First test for Vermont startup aiming to take on online retail giants
BURLINGTON, Vt. (WCAX) - A Burlington startup that aims to take a bite out of online e-commerce giants had a mighty big showing in beta testing.
Dozens and dozens of boxes are loaded one by one into electric cars next to Hula in Burlington. Each one contains products from local retailers purchased during startup Myti’s beta test last week.
“We had an amazing turnout from the beta shoppers. About 400% of what we expected to do in dollar volume,” said Bill Calfee, who owns Myti.
Myti aims to make shopping online at local retailers easy. The inventory from businesses that take part is available online on Myti’s site for customers to search and add to their carts. Customers can buy from multiple stores in the same transaction with the items delivered by Myti to their door for a few bucks.
Art Bell of Dreamlike Pictures on Church Street in Burlington is now waiting for his orders to show up this week.
“Last year we spent about 15-grand on Amazon. UPS guys, FedEx guys here every day.” Bell said. “And I thought, ‘If all things are equal, why not dump that here?’”
That’s why he decided to take part in Myti’s beta test.
Bell says he didn’t have problems using the site but does think it has room to grow.
“Amazon has taught the world how to shop online. And if Myti can find a way to find that conceptually feel like that, this could be amazing,” he said.
What would make him continue to come back to the site are more options.
“I don’t give local a pass just for being local. But if it can feel like Amazon, price is the same, delivery is the same, we’re there. I want to support local but it’s got to fit in my world,” Bell said.
To get items to him, Myti’s team is driving electric cars around to participating retailers-- like SidePony Boutique in Hinesburg-- to pick up the goods.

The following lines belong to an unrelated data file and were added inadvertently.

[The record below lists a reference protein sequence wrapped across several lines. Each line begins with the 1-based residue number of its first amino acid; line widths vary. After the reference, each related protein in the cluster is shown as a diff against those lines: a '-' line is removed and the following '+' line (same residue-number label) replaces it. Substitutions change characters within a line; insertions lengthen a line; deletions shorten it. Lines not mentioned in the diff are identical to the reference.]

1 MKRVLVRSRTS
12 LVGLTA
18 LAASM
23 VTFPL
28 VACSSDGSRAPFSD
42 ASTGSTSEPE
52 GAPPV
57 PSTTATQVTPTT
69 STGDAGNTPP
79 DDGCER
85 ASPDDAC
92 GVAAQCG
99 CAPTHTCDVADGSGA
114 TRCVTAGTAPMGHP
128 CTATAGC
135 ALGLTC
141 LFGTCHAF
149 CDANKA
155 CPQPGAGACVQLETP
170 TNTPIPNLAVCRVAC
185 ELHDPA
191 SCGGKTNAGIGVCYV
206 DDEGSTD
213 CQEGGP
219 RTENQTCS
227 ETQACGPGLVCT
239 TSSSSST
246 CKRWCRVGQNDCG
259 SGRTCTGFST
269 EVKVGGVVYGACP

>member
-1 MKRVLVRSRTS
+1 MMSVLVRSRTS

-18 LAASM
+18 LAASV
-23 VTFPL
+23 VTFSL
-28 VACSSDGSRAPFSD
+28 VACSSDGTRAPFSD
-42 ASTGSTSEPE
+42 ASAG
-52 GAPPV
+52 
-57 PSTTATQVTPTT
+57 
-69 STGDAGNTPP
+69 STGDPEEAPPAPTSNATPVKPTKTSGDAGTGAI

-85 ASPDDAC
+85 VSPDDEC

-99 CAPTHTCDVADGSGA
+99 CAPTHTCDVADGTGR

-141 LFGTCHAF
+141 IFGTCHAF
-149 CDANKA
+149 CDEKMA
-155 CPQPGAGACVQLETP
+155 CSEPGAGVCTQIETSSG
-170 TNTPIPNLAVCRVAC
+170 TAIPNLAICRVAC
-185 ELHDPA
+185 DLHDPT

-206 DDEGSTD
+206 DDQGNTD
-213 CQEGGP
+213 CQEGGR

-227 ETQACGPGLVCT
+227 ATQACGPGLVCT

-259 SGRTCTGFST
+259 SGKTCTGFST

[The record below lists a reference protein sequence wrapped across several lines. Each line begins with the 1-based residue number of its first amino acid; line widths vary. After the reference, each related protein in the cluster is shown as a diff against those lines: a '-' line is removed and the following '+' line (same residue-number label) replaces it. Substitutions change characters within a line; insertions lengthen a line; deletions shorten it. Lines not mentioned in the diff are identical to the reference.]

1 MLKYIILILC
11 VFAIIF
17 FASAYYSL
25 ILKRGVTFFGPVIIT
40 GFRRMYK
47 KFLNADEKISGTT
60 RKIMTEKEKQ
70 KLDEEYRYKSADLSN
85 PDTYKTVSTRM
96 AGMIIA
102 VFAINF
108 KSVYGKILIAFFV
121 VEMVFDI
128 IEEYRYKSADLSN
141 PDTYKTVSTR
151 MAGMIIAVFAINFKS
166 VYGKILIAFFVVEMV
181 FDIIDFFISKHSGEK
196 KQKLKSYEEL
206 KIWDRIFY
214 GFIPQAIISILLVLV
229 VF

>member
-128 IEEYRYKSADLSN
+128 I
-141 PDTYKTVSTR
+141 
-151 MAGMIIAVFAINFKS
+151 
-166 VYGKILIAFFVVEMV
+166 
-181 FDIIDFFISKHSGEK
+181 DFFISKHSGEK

Reporter Cat Viglienzoni: How did the beta test go for you?
SidePony Boutique Owner Catherine Moller: Beta test went amazingly. There were no technical issues, the team was really supportive and communicative, and it was a lot of fun.
Moller says she sold a little under $1,000 worth of merchandise during the two days of the test.
“It went really well. I was actually pleasantly surprised,” she said. “So, as far as volume went, it essentially replicated what I would do on my own in a single day, so it provided a really nice bump in an overall income.”
Calfee says the demand is encouraging.
“Eight-thousand dollars in two days. So that’s eight-thousand dollars returned to the local community rather than going out of state to the e-commerce giants,” he said.
Now, they’re using what they learned from the beta test to figure out what processes work and which ones need some fine-tuning. Everything from how the products are picked up and packaged and delivered to what to do if an item a customer purchases is out of stock.
“I would say it went better than expected,” Calfee said.
I asked if anything they saw during their beta test would change their goal of launching to the public in March. Calfee said it’s too early to tell for sure but that’s still their target. He did hint they might try to do something around the holidays, though, based on feedback they’ve gotten.
Vermont startup aims to use strength in numbers to become one-stop local online shop
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